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The Importance Of Crooks In Of Mice And Men

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Discrimination can take many forms, from racial to physical to gender discrimination. Sadly, many people suffer each day from it as well as loneliness. In Steinbeck's novel Of Mice and Men, Crooks is set apart because he is the only black man on the ranch and he has a physical disability.

In this novel Crooks possesses the majority of loneliness and discrimination. He has more possessions than anyone, because he is a permanent worker unlike the other workers who just come and go. Crooks has his own room which is connected to the barn, and is supposed to be a privilege. But it is really a solitary confinement, because he can't go into the bunkhouse with the other guys. Crooks becomes lonely because of the racial discrimination all the workers give him.

When Lennie comes to pet the puppies, he doesn't realize that Crooks' room is off limits, Crooks instantly becomes defensive stating "I ain't wanted in the bunk room and you ain't wanted in my room" (68). Lennie asks "Why ain't you wanted"(68). Crooks retaliates "Cause I'm black, they play cards in there but I can't play because I'm black. They say I stink. Well I tell you, all of you stink to me"(68). These lines show that Crooks is very lonely and wants to be one of the guys and play cards with everyone. Crooks then realizes than Lennie will cause no harm and lets him go in and sit down to talk, because he is so lonely. Crooks goes into talking about how everyone needs a friends, stating "A guy goes nuts if he ain't go nobody. Don't make no difference who the guy is, long's he's with you. I tell ya"(73).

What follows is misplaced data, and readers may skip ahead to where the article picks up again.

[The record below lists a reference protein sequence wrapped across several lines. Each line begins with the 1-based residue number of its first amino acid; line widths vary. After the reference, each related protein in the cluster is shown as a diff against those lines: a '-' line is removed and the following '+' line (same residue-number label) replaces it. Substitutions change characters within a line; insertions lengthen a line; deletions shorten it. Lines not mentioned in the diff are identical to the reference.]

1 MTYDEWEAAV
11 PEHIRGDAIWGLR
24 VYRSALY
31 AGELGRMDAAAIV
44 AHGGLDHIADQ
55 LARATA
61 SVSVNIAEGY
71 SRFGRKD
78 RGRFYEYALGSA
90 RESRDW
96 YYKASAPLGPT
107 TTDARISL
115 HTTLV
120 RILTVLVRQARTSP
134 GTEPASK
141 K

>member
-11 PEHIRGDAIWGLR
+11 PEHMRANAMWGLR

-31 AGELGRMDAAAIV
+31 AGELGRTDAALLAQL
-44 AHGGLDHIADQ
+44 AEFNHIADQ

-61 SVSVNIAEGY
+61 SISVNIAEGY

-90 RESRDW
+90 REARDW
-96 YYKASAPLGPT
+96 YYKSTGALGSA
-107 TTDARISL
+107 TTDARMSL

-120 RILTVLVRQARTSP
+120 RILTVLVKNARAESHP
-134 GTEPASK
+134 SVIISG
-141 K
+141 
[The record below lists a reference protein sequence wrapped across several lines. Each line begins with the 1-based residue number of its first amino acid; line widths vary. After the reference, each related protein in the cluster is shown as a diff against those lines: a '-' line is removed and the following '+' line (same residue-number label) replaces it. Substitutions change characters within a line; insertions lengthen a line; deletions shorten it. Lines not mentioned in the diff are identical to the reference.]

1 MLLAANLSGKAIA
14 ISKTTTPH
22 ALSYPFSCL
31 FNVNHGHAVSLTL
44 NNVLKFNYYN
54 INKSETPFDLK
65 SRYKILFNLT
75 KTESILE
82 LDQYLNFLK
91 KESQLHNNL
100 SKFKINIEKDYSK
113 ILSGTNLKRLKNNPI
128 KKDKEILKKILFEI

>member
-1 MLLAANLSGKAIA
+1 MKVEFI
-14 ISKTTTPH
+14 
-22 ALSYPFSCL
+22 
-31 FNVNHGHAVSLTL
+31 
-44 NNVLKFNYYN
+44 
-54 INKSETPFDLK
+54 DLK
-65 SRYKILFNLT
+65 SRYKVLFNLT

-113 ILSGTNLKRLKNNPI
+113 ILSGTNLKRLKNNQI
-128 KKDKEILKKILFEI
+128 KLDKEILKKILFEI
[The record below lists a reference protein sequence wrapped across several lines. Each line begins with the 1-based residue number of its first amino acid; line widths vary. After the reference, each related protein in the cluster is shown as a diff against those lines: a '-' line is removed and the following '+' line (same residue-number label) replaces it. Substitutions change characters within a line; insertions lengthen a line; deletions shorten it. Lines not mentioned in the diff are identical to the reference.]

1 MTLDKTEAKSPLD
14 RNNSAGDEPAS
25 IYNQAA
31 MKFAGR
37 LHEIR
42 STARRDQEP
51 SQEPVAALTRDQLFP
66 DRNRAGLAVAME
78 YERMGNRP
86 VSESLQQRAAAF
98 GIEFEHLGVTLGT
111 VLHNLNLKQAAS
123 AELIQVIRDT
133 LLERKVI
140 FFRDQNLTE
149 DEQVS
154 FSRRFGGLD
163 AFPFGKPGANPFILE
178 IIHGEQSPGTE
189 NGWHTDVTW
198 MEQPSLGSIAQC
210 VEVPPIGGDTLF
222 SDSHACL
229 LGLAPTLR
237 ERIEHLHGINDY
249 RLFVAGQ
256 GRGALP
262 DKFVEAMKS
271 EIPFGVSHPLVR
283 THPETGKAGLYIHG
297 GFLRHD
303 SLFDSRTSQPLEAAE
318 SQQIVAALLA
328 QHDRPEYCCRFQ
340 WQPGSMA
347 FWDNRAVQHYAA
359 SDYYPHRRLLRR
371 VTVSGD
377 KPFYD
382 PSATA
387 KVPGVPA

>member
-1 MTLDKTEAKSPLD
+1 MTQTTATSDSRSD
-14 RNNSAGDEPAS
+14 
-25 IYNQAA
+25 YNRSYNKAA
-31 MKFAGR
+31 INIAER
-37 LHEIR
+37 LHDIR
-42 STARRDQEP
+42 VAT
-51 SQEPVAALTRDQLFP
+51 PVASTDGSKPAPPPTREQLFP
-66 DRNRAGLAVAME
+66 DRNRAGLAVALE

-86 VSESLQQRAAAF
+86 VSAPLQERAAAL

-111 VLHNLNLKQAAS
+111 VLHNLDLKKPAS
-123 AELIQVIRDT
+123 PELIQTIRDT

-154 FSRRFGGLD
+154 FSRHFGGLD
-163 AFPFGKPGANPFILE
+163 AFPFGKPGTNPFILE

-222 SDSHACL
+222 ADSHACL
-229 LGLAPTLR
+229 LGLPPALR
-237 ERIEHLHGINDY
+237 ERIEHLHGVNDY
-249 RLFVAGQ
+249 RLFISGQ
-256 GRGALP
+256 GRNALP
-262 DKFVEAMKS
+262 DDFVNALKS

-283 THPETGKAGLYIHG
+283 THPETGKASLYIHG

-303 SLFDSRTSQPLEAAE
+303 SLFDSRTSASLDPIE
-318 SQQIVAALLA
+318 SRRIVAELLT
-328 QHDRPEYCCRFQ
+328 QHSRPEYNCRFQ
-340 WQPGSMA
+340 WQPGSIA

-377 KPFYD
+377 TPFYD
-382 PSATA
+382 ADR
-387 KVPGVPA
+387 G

Lennie begins telling Crooks about George and his dreams of getting a place. Crooks, having been on the ranch for quite a while, has witnessed a lot of people with the same dream, stating "Nobody ever gets to heaven, and nobody never gets no land"(74). Candy



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